The FCO promotes the United Kingdom’s interests overseas, supporting our citizens and businesses around the globe.
Oral Answers to Questions is a regularly scheduled appearance where the Secretary of State and junior minister will answer at the Dispatch Box questions from backbench MPsOther Commons Chamber appearances can be:
Westminster Hall debates are performed in response to backbench MPs or e-petitions asking for a Minister to address a detailed issue
Written Statements are made when a current event is not sufficiently significant to require an Oral Statement, but the House is required to be informed.
|Jun. 30||Oral Questions||Oral Answers to Questions|
|Jun. 30||Topical Questions||Topical Questions|
|Jun. 29||Urgent Questions||Xinjiang: Uyghurs|
|Jun. 11||Written Statements||NATO Parliamentary Assembly|
|Mar. 12||Westminster Hall||Freedom of Religion or Belief|
|Jan. 13||Adjournment Debate||Official Development Assistance Target|
Foreign and Commonwealth Office has not tabled any Bills during the current Session.
29 Jun 2020
|Foreign and Commonwealth Office||Somalia (Sanctions) (EU Exit) Regulations 2020 Parliamentary Status - Legislation||Made negative procedure|
|These Regulations are made under the Sanctions and Anti-Money Laundering Act 2018 (c.13) to establish a sanctions regime in relation to Somalia for the purpose of giving effect to the United Kingdom’s international obligations under United Nations Security Council Resolutions, including, in particular, resolution 733 adopted by the Security Council on 23 January 1992, resolution 1844 adopted by the Security Council on 20 November 2008, resolution 2036 adopted by the Security Council on 22 February 2012, and resolution 2498 adopted by the Security Council on 15 November 2019. The Regulations also have the purpose of promoting the peace, stability and security of Somalia and related purposes.|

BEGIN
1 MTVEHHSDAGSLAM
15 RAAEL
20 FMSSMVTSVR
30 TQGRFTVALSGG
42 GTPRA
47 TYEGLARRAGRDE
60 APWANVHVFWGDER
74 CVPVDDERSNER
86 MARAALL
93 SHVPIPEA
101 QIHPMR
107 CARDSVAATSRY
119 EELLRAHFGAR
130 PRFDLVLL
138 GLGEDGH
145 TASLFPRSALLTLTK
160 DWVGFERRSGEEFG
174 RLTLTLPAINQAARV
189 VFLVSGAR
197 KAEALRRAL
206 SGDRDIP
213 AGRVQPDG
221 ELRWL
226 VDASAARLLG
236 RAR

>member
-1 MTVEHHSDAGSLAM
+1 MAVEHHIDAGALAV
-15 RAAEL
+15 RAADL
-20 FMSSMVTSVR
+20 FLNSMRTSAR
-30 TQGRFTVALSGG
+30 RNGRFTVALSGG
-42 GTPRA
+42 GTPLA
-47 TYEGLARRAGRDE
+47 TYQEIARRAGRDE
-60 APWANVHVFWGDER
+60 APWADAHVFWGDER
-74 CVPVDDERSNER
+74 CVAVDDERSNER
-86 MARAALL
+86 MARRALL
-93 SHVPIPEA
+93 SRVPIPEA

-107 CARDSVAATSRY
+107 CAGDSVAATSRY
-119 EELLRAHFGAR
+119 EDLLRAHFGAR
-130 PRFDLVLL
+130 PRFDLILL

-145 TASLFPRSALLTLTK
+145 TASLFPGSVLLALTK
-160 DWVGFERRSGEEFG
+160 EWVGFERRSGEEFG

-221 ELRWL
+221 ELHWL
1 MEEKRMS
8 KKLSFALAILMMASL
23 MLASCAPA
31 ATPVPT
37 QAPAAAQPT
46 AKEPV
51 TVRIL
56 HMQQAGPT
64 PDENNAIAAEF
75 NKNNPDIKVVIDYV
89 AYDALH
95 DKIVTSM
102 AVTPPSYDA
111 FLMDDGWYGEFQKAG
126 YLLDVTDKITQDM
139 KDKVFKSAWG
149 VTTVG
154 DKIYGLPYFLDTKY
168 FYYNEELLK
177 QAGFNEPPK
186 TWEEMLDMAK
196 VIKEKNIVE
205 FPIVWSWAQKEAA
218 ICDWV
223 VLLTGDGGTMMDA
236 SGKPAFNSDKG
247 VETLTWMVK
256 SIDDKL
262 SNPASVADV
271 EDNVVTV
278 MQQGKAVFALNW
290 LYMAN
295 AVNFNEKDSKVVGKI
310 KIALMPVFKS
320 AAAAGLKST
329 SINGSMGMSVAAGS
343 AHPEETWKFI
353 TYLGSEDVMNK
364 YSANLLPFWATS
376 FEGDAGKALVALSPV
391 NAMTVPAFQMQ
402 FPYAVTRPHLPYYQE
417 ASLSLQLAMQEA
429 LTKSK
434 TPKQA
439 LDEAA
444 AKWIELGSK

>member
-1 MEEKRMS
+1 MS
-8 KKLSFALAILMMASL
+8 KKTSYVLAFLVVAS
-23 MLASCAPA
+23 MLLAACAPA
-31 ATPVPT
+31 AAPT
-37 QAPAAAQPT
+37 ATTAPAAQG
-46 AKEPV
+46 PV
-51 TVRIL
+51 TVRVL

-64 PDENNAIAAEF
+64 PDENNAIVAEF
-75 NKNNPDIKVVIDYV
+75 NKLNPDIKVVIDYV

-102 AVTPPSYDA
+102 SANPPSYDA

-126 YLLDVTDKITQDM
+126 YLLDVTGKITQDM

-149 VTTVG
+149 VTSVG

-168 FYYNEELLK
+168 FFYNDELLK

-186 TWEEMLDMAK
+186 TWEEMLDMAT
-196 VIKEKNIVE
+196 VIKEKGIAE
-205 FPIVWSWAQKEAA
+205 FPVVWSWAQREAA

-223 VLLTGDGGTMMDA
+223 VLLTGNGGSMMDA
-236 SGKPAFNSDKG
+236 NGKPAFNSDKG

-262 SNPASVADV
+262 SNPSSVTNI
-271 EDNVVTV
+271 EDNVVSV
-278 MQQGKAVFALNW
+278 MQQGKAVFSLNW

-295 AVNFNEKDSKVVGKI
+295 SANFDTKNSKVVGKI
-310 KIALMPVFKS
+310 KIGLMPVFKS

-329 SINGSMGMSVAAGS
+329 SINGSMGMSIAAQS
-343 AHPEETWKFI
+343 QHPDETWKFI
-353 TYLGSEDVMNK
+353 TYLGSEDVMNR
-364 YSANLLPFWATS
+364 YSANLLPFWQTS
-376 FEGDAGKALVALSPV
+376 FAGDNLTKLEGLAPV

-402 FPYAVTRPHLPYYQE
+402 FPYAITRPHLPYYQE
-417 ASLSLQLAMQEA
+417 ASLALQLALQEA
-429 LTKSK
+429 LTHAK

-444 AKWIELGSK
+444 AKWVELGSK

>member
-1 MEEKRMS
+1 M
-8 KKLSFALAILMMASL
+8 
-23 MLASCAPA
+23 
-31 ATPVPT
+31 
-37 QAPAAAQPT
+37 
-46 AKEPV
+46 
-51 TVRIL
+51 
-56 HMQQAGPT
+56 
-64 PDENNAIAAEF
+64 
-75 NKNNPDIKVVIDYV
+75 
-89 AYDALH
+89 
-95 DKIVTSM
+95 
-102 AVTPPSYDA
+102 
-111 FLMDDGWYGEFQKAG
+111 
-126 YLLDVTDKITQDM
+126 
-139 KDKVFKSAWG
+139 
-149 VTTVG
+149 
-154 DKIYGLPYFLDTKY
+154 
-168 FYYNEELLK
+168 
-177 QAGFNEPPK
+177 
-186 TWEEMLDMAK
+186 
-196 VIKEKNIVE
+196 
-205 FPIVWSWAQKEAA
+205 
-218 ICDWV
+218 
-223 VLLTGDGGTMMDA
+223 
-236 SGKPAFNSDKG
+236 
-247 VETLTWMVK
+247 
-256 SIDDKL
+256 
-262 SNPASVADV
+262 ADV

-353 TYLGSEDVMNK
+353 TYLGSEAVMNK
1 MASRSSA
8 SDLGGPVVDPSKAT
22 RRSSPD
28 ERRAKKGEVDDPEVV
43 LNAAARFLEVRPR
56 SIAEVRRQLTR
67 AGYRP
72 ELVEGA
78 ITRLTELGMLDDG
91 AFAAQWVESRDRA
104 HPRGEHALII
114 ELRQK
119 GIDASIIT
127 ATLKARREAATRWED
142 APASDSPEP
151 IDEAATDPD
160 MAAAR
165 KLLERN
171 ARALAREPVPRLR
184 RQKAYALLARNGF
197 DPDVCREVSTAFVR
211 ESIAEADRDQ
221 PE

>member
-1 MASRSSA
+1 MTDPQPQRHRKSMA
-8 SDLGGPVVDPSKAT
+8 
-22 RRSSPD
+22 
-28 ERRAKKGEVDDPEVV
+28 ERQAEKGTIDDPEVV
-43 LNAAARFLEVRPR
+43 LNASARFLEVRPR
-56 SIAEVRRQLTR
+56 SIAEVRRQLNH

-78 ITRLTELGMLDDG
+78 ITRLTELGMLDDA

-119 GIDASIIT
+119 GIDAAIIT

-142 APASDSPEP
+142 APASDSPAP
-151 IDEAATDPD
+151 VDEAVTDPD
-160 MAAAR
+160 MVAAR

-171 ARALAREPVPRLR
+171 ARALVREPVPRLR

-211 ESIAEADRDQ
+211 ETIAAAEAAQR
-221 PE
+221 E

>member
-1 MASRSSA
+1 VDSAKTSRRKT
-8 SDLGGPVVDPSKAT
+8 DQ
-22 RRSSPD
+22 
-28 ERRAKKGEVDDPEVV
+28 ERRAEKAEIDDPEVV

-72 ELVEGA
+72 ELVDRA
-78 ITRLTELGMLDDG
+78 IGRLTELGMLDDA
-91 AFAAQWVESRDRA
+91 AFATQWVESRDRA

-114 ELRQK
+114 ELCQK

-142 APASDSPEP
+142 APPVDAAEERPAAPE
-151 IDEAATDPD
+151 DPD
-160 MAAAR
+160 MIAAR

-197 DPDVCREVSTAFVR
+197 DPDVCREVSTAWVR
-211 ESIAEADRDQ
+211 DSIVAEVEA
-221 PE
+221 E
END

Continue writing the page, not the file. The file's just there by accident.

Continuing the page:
22 Jun 2020
|Foreign and Commonwealth Office||Lebanon (Sanctions) (EU Exit) Regulations 2020 Parliamentary Status - Legislation||Made negative procedure|
|These Regulations are made under the Sanctions and Anti-Money Laundering Act 2018 (c.13) to establish a sanctions regime in relation to Lebanon for the purposes of compliance with the United Kingdom’s United Nations obligations under resolution 1701 (2006). Following the United Kingdom’s withdrawal from the European Union, these Regulations also replace the European Union sanctions regime in respect of Lebanon, implemented via an EU Council Decision and Regulation.|
|Current Signatures||Final Signatures||Title||Petition Deadline|
Impose Financial sanctions on the State of Myanmar (Burma).Gov Responded - 4 Oct 2017 Debated on - 16 Apr 2018
14 Mar 2018
closed 2 years, 3 months ago
Impose harsh financial sanctions on the State of Myanmar due to the current ongoing ethnic cleansing being pursued by elements of its security forces.
Select Committees are a formally established cross-party group of backbench MPs tasked with holding a Government department to account.